Mimicking the manager – part 1

Mbabane, Swaziland | 27 August 2014
Bill Snaddon

I once had a manager who used all sorts of fancy words. His favourite was systemise, but he also loved streamline and framework.

Occasionally he would slip these three words into the one sentence: “Hey, Bill, can you hurry up and Systemise the Streamline Framework, we have a Strategic Meeting in ten minutes.” (I knew those words were not meant to have capital letters, but I could hear him capitalising them through his tone of voice.)

My first reaction on hearing such a strange sentence was to panic. I would then rush to the bathroom to splash some cold water on my face. After I had cooled down I would put the kettle on and make a cup herbal tea, just to settle the nerves.

It was usually at this stage however – as I shuffled around the office kitchen waiting for the kettle to boil – that I would feel the little drops of sweat begin to slide down the small of my back.

Oh geeze, I wondered, how am I going to bluff my way through this one? What on earth is he talking about?

The troubling thoughts kept racing through my mind. I know we discussed some framework what what last week and he keeps rabbiting on about streamlining this and streamlining that, but I just don’t know what he means.

Making matters worse was Mr J’s use of the phrase “strategic meeting”. I kept thinking what the opposite of this would be: a non-strategic meeting. Now that would be a laugh.

For ethical reasons, I shall not name the manager currently in question. All I can say is that he is a well-educated man who grew up in a First World country where English is the first language.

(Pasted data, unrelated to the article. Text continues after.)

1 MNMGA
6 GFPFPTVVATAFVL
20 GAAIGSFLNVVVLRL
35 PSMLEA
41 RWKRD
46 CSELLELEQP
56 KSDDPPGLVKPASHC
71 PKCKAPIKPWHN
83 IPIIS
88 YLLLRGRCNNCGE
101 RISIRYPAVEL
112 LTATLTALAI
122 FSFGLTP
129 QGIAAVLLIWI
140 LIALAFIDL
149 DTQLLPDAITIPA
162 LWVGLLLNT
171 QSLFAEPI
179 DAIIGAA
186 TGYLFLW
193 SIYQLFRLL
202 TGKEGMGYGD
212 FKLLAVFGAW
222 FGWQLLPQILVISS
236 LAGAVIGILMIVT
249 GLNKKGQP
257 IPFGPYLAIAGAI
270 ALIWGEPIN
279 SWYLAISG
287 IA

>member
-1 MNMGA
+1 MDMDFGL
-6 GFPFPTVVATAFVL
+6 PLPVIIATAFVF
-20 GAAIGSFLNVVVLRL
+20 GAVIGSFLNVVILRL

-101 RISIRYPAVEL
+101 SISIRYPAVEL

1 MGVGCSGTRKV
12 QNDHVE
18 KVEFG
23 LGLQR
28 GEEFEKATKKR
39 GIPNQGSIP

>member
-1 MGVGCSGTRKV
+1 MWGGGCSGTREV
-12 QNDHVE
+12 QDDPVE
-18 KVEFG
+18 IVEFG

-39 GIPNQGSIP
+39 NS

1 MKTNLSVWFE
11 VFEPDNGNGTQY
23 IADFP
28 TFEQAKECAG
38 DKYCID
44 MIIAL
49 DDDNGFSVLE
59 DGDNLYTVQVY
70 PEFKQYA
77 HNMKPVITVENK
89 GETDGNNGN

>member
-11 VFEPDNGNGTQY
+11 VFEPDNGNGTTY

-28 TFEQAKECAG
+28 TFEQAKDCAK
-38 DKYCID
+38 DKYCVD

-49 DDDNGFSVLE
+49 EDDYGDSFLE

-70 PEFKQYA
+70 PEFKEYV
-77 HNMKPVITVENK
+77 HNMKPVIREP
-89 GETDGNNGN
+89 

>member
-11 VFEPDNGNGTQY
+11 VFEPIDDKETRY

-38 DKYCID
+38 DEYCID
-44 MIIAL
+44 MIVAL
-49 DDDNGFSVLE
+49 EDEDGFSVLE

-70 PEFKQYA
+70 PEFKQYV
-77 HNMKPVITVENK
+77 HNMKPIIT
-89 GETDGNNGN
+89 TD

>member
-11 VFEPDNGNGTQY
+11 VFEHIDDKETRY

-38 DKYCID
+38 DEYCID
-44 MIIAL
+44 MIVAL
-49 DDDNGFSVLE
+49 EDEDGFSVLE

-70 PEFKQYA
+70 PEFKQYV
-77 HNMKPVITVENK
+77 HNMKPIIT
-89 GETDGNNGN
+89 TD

And to be honest, now that I think of it, I have actually forgotten his name. For the sake of the column, though, I will call him Mr Jargon – or Mr J, for short.

(In the interests of gender equality and women’s rights, it’s worth mentioning that I have also had several First World female managers who were rather fond of fancy words. They were also keen to let me know how many academic certificates they had. I’m not sure why, but I guess it was just their way of making conversation.)

Now, because Mr J was my manager, I paid him the respect his position deserved. Status in the workplace, after all, is paramount. Forget this at your own peril.

After some time in the job I would even begin to mimic him. If Mr J can rise through the ranks using such fancy words, then couldn’t I do the same?

After I became good at parroting him, I thought it was time to “out-parrot” him. That is, when I was feeling a bit bullish, I would try to “out jargon” him. I would use even fancier and even bigger words than him. I would usually do this in front of the big boss.

When Mr J would say, “Hey Bill, have you Finalised the Conditionality Capacity Building Systematic Regional Half-Annually Report.”

My response was, “Well, Mr J, All Protocol Observed, in the Short to Mid to Medium Term on Conditionality 1-6, my Work Team hath Terminated said Regional Once-Half-Yearly Report.”

I looked at the boss. She was very impressed. Mr J, on the other hand, was fuming. You could see the steam coming out of his ears. That’s his headache, I smugly thought to myself as I sipped my herbal tea.

Read on next week to find out why Mr J fired me.

This column was originally published in the Times of Swaziland on 27 August 2014

mimicking the manager_part 1

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